Sen. Nay, Mr. Testy, this Misery may be removed by sending your coat to the scourer.

Tes. I must, I must ; — [Then, rubbing it here and there with his sleeve,] — " Out, damn'd spot ! — out, I say ! — one ! — two!— why then 'tis time to do't!" — high time, indeed; — yes ~I 8*88 send it to the scourer's.

103. (T.) Pressing for a Ball by an ill^east looking-glass*


(not knowing it to be so at the time,) and so mourn* ing over your own unseasonable ugliness.

There ! — that will do for one dose of the dressing-room ; — now for the Bed-chamber ;

104, (T.)

The night-cap half-slipping off, when you are to© sleepy to re-adjust it.

105. (T.) Sleeping in an ill-roofed Attic story, while tor- rents of rain are falling all night — the leaky ceiling refreshing you, as you lie, with a shower-bath, fil- tered through the tester of your bed :— .

" Quam — juvat somnos, imbre juvante 3 sequi !"

Then, on rising, quite braced, in the morning, find- ing your stockings, neckcloth, &c. afloat!

100. (T.)

Waking in the middle of the night, in a state of raging thirst; eagerly blundering, in the dark, to the washing-stand ; and there, after preparing, with a firm grasp, to raise a large, full water-decanter to your mouth, — finding it fly up in your hand, as light as emptiness can make it!.


Sen. Yes; or, on the contrary,

107. (5.)

Finding the broad-mouthed pitcher, which you lift to your lips on the same occasion, so full, that, besides amply satisfying your thirst, it, at the same time, keeps cooling your heated body, and purifying your linen, with the overplus !

108. (T.)

The two-fold torment inflicted by a flea — viz. first, the persecution to which he subjects you through the night ; secondly, the loss of your me- ditated revenge in the morning, by his hocus-pocus escapes — his unthought-of and incredible capers, leaps, and flings, from under your eager fingers, at the very instant when you seem in the act of......

nay, to have actually annihilated him.

i( Miile fugit refugitque vias; at vividus" alter

" Hreret hians ; jam, jamque tenet ? similisque

tenenti Increpuit — moisu elusus !" Virg.

Sen. O yes ! — I am quite at home in this Misery ; — " iritus et in cute novi." — This little Harlequin of the insect-race, seems, like his


brother the Biped, to consider his pursuers, as foes " quos fallere et effugere est triumphus." Hor.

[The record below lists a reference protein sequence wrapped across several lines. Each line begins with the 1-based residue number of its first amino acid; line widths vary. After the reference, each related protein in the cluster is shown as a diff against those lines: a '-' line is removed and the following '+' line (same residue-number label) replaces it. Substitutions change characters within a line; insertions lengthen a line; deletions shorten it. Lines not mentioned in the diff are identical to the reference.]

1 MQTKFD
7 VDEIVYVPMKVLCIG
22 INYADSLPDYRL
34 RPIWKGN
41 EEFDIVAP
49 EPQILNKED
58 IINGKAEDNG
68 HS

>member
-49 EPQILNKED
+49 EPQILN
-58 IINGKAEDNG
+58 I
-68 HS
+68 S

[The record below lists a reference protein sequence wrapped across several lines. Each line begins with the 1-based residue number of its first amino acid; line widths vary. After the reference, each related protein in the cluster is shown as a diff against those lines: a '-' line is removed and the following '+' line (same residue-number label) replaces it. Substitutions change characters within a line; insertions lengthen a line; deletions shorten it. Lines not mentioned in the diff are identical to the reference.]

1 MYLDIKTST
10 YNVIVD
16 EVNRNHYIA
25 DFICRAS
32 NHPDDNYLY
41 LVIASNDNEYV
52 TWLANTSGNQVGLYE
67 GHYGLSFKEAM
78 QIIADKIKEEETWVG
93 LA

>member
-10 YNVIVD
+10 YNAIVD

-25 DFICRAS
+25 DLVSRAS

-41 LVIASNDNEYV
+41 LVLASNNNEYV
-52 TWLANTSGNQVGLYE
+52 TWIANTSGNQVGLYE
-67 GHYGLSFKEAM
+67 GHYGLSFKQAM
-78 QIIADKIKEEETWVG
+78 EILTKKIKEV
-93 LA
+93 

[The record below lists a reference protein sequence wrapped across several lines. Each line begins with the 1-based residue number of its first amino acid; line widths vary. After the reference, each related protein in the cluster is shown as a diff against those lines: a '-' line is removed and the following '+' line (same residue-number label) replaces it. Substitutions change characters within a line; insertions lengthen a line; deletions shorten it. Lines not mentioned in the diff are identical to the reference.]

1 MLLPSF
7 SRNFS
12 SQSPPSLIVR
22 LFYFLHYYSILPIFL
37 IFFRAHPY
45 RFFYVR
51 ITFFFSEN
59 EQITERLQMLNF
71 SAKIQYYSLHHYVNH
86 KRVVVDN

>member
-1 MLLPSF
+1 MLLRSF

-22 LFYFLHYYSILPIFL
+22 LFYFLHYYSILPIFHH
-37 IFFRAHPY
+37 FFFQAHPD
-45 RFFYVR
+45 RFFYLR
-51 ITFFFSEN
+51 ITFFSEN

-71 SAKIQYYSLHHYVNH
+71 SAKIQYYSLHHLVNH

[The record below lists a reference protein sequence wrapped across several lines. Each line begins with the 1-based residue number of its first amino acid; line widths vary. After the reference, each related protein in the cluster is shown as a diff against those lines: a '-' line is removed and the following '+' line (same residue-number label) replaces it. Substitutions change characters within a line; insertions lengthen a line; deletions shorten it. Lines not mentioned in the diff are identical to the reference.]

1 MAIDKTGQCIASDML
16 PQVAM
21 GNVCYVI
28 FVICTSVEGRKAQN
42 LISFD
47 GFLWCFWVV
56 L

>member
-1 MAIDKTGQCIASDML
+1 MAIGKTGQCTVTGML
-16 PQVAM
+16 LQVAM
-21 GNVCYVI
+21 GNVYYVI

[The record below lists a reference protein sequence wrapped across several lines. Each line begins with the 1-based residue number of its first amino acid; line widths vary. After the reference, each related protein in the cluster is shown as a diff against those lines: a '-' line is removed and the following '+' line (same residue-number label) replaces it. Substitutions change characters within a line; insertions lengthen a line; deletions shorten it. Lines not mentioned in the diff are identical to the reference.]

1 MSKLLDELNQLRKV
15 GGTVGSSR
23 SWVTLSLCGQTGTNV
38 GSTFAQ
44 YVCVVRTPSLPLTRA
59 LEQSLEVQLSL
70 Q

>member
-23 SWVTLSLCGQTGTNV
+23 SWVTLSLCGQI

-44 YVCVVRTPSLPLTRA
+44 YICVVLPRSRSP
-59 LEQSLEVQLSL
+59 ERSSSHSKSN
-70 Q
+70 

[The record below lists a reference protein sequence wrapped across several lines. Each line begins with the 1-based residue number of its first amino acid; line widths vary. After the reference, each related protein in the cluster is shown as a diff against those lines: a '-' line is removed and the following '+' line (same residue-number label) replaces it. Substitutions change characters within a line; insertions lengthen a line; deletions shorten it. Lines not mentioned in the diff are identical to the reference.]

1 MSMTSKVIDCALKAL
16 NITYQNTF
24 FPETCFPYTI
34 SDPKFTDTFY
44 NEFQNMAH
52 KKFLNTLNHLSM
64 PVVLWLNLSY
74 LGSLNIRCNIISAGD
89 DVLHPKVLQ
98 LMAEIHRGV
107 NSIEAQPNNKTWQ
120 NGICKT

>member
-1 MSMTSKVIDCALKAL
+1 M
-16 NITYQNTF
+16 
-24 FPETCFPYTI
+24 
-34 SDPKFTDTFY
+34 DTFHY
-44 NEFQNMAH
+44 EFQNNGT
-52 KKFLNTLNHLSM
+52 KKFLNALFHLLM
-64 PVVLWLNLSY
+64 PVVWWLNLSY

Ned Tes. But have you nothing to say against a bug, father ? — In London, at least, " these Bugs do fear us all !" Shak.

109. (S.)

Getting out of bed in the morning, after having had far too much sleep.

Tes. To which I beg leave to " move as an amendment" — ox far too little.

110. (S.)

After tossing through a restless night, in sickness, sinking at last into a doze, from which you instantly start broad awake, with the joy of thinking, that you are falling asleep.

111. (T.)

At a strange house — jumping into a bed which ^ou expect, and have desired, may be very hard; and instantly finding yourself buried in a valley of pap, between two mountains of feathers : — the night a dog-night.


112. (T.)

Scylla, or Charybdis — sleeping in damp sheets, or between the blankets.

113. (S.)

The hypochondriacal impression, under which you fancy, as you lie in bed, that your fingers are, each, as large as a woolsack — legs of the size of church-pillars, — pillow bigger than the bed of Ware, &c. &c. — and all this affair seeming to grow worse and worse every moment 1

Tes. A plaguy instance of Virgil's " Major- que vicleri !" I must own.

114. (S.) To be startled from your slumbers, all night long, by your windows, as they bang and thump, by fits, in the wind ; the floors and wainscot of you cham- ber, too, occasionally stretching and cracking like a ship, &c. &c. — till, at last, if you have any nerves, you go mad.

115. (T.)

The shrill, tiny buzz, or whizz, of gnats about your eyes, nose, and ears, through a sultry night.


Sen. If I were a joker like you, Mr. Testy, I might suggest that the little imps, provoking as they maybe, at least prevent you from over-sleeping yourself!

■116. (S.) Finding that you have far — very far — very far indeed — from enough bed-clothes, as you get into bed, in a brandy-freezing night :—* House-maids all dead asleep hours ago.

117. (T.)

Being driven from one corner of the bed to ano" ther 5 by the sharp points of feathers, which stand up to receive you, on which ever side you turn. — -

Ned Tes.

Omne tulit punctum ! Hor.

Sen. I